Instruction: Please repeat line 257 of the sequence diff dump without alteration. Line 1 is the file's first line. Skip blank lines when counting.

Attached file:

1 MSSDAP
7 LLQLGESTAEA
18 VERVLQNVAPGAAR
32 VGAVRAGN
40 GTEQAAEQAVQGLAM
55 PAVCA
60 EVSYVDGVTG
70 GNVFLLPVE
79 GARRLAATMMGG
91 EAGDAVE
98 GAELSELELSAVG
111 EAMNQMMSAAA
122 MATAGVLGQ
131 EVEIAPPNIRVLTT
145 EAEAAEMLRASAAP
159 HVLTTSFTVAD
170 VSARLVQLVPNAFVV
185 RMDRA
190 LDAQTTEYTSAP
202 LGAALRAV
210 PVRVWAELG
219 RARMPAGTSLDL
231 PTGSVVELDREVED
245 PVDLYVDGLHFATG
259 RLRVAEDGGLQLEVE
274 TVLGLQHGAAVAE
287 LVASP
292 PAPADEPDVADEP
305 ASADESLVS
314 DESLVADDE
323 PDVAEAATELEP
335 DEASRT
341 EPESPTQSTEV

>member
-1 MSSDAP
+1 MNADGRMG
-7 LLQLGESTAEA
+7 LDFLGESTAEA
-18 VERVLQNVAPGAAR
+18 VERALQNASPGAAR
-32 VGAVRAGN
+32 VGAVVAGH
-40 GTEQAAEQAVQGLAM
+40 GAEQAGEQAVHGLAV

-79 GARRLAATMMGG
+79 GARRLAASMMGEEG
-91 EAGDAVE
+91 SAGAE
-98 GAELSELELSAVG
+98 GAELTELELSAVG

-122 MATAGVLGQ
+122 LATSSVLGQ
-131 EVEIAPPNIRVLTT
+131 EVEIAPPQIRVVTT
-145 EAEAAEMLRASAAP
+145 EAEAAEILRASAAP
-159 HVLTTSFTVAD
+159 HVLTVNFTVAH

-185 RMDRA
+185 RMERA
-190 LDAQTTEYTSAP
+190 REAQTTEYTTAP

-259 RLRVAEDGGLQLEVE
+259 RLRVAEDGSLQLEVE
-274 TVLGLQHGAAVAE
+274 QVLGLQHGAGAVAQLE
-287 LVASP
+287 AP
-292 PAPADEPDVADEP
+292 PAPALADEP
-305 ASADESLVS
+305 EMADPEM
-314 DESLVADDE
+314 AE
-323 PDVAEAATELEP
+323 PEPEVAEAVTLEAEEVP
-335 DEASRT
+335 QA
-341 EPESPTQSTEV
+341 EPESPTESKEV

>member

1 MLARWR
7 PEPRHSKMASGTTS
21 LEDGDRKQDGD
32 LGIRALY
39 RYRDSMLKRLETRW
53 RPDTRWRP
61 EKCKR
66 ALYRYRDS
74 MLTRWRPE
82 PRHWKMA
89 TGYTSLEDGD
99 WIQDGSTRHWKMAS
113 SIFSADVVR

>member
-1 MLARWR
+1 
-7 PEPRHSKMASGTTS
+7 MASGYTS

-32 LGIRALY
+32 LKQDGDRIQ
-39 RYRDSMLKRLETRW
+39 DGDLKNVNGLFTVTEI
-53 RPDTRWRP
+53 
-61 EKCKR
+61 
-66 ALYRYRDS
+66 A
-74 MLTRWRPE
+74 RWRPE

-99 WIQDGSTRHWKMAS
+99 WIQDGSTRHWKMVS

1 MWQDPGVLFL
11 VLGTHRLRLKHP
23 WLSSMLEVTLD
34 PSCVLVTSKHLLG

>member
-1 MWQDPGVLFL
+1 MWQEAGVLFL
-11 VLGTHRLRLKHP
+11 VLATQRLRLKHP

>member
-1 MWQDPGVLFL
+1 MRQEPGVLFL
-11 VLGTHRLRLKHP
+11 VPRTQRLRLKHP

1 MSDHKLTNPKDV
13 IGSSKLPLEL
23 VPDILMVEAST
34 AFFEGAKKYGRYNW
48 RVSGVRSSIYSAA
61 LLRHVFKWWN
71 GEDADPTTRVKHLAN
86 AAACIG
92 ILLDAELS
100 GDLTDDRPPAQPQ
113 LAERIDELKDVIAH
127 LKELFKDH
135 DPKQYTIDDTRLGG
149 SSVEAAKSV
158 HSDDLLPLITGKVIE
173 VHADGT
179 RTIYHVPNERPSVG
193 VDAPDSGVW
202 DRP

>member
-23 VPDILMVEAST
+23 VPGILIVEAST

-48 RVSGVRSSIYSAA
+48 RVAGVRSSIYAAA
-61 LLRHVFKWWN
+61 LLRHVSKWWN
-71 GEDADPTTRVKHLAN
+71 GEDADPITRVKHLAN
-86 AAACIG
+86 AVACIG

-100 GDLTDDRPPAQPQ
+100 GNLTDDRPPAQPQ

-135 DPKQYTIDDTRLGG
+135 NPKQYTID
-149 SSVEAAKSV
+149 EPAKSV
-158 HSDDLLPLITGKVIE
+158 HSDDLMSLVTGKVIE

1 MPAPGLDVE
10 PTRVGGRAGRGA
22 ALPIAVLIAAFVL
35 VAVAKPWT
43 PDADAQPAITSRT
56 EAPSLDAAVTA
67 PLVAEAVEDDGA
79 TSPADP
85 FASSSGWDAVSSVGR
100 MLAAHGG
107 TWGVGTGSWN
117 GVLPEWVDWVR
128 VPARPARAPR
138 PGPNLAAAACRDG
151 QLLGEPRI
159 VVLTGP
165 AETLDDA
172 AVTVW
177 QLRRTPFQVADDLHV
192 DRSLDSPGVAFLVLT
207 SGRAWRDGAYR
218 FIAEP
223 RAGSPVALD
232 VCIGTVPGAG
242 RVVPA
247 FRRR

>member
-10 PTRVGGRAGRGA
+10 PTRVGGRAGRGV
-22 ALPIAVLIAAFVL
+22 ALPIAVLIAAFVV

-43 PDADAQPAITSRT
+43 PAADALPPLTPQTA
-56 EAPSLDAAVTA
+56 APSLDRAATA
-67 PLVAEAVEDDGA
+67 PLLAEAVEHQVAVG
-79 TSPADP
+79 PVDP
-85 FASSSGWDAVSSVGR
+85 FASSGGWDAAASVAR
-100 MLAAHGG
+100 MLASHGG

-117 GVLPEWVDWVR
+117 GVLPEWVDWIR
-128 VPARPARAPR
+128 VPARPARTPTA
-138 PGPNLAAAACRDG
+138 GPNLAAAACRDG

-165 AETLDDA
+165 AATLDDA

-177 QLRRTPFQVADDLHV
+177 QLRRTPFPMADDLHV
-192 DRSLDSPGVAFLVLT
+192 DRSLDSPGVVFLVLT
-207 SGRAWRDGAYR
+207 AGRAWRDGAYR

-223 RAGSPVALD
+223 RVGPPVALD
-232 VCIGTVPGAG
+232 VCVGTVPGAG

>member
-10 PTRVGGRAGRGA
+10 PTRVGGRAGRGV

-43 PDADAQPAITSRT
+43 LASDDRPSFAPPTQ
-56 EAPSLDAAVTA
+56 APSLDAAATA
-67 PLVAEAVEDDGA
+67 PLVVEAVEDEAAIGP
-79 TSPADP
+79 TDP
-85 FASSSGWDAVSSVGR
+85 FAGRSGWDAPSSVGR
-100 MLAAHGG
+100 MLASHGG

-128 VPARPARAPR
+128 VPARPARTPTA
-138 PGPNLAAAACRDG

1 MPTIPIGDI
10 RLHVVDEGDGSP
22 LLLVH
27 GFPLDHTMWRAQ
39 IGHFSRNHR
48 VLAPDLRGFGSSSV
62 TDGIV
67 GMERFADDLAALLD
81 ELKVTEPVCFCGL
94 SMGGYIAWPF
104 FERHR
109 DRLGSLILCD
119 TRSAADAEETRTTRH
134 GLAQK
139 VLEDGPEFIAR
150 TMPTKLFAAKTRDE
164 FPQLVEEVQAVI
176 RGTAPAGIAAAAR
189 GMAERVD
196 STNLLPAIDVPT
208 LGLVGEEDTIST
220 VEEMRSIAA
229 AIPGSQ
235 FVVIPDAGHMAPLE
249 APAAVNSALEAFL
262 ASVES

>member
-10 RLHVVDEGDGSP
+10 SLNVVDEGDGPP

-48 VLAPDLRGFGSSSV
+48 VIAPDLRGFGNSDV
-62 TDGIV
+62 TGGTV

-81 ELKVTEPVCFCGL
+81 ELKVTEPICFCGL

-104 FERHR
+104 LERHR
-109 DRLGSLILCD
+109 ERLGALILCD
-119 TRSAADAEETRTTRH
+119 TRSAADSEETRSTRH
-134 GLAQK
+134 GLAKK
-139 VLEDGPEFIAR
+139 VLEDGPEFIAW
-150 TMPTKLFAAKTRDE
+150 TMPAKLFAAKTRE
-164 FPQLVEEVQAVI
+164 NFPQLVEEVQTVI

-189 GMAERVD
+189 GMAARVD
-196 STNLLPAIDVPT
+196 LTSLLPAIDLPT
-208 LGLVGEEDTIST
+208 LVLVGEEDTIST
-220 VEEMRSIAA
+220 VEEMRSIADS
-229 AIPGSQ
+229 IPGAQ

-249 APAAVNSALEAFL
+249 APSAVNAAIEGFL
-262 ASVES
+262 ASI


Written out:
119 TRSAADAEETRTTRH